Raising the bar
It is easy to see why Nestle might want to do deals. The Swiss food group is finding it hard to deliver on sales growth targets. And it can afford to buy itself out of trouble.
True, the picture is far from being universally bad. In the Americas, Asia and Africa, organic sales grew at more than 5 percent in the first nine months of this year. The challenging market is Europe, which dragged down overall organic growth to just 4.4 percent at the nine-month mark – against Nestle’s long-held target of growing at least 5-6 percent.
A sensible deal could pep things up – either by buying faster growing sales, or by providing an opportunity for cost cuts. Ferrero, the family-owned maker of Nutella chocolate spread, swiftly denied a report on Oct. 17 that Nestle had made an approach which could have valued the Italian company at 10 billion euros or more.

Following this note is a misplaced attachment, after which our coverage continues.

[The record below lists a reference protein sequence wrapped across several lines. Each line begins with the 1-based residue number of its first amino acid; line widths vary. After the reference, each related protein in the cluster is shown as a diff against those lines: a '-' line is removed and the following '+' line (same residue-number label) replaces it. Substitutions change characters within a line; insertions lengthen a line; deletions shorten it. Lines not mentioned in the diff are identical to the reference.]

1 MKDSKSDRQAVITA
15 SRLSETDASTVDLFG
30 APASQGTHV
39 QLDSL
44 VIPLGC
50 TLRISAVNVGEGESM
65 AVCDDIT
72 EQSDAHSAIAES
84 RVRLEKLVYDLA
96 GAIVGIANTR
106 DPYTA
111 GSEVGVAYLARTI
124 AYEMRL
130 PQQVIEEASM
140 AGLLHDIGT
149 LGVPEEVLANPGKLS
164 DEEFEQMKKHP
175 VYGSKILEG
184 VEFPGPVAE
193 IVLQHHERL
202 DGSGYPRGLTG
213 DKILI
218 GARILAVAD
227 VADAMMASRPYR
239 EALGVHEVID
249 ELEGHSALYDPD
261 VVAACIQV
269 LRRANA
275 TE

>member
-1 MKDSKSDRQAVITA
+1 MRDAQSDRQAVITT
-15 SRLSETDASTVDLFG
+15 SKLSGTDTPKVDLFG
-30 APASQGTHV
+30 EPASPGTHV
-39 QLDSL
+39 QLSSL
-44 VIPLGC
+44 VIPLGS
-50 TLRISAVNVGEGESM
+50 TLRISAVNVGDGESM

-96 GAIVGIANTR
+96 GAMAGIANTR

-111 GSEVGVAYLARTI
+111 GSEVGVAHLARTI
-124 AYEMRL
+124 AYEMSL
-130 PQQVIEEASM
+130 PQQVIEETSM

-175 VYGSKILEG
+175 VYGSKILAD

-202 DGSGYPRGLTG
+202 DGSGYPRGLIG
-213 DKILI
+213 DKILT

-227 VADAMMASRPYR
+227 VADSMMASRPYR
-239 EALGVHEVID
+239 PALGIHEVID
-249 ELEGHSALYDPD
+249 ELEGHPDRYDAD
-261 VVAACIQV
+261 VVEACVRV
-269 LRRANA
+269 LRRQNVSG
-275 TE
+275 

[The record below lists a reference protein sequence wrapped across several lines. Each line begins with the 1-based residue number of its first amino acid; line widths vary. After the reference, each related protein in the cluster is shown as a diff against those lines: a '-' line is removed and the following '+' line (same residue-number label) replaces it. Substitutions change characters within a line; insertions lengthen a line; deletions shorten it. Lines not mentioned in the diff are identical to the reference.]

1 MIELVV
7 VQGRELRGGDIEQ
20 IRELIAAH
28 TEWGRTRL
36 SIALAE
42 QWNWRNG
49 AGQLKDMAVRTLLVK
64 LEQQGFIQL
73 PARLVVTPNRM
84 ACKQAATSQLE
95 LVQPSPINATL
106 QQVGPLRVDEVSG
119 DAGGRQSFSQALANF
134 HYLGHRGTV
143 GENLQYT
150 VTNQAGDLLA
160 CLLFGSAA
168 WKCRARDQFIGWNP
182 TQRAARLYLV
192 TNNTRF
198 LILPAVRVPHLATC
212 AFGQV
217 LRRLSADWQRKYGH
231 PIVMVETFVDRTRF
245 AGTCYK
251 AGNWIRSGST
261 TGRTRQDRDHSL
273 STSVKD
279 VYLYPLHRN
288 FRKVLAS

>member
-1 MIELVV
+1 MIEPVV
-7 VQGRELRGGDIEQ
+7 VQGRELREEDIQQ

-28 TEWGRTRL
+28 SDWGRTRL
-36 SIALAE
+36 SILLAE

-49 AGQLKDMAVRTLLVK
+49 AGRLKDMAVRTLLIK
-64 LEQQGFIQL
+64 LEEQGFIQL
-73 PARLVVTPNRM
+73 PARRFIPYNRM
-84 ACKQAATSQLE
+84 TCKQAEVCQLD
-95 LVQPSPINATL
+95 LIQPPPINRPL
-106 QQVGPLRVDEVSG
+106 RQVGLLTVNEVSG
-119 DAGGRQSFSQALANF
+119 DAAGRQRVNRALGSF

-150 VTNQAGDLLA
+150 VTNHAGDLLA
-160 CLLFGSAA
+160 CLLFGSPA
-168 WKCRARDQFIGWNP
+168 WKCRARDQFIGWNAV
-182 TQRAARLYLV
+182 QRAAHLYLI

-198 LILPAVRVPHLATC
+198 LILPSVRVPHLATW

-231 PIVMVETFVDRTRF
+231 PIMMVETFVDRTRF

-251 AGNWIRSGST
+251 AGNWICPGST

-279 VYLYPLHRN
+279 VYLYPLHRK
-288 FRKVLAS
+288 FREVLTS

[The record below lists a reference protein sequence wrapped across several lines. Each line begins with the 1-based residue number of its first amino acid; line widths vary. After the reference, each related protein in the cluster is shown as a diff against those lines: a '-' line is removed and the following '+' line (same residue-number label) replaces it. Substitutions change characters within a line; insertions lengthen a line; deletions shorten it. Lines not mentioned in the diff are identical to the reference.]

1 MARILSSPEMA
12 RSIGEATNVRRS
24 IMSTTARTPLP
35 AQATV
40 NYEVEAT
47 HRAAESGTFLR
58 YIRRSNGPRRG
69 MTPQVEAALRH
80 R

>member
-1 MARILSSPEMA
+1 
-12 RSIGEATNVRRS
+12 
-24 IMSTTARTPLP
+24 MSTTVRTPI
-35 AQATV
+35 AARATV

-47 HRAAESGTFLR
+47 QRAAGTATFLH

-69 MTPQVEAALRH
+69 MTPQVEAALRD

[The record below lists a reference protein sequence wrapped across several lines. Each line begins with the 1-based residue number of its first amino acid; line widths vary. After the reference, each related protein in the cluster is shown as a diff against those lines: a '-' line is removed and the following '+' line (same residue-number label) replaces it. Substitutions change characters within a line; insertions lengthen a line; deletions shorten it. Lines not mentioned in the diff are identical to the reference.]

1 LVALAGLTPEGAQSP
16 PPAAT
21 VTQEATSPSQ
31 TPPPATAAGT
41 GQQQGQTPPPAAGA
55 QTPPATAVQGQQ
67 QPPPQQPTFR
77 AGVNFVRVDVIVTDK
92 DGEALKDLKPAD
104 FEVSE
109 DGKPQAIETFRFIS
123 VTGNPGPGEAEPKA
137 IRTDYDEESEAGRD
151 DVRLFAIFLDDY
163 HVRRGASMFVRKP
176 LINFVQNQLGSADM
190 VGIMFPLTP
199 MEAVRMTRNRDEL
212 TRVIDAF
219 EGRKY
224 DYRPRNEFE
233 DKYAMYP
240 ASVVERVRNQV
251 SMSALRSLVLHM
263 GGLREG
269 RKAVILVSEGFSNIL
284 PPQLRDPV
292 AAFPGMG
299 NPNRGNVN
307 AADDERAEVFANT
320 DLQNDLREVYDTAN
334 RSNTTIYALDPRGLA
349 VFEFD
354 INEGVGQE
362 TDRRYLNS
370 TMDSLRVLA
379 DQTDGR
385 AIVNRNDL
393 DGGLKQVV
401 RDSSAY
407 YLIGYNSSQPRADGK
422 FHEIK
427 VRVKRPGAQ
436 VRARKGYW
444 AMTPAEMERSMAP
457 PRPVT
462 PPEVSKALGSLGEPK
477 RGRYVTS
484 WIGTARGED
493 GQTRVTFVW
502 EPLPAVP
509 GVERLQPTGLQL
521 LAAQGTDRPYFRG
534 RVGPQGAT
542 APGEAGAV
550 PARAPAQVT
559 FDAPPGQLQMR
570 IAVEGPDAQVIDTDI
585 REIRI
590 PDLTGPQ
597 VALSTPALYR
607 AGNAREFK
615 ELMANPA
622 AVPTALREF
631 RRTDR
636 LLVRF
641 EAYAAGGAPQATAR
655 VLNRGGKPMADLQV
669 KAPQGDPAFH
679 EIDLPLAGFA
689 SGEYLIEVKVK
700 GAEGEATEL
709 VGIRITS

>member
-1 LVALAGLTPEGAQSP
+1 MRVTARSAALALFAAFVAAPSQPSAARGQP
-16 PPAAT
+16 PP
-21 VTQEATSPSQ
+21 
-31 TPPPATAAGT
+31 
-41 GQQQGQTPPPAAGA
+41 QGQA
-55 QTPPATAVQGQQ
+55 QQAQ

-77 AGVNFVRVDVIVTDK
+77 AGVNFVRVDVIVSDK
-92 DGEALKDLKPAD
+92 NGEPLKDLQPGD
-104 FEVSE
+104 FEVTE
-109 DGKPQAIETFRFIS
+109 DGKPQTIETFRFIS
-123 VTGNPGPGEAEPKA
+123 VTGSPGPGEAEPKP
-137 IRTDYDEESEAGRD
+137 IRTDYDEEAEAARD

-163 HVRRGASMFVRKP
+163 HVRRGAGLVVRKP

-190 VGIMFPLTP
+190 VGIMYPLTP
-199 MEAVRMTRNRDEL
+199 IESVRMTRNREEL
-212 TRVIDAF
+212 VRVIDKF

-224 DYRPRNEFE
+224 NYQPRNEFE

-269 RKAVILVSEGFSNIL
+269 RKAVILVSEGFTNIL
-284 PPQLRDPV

It may seem odd that Nestle would even consider buying in its most challenging geographical region. But a sizeable European acquisition could yield savings and synergies in, say, innovation. And while Nestle sometimes appears to be in too many businesses, Ferrero is in Nestle’s traditional chocolatey sweet spot.
Nestle has a strong balance sheet. Net debt, which is about equivalent to annual EBITDA, is modest. If it sold down its chunky stake in cosmetics group L’Oreal, its M&A budget could quickly swell to double-digit euro billions. Abbott Nutrition has been tipped as a suitable target by analysts at Societe Generale.
So Nestle’s growth is mixed as things stand and the group is in a strong position as an acquirer. Ferrero may be off limits for now, but Nestle’s advantages as a buyer will not count for much unless it puts them to use.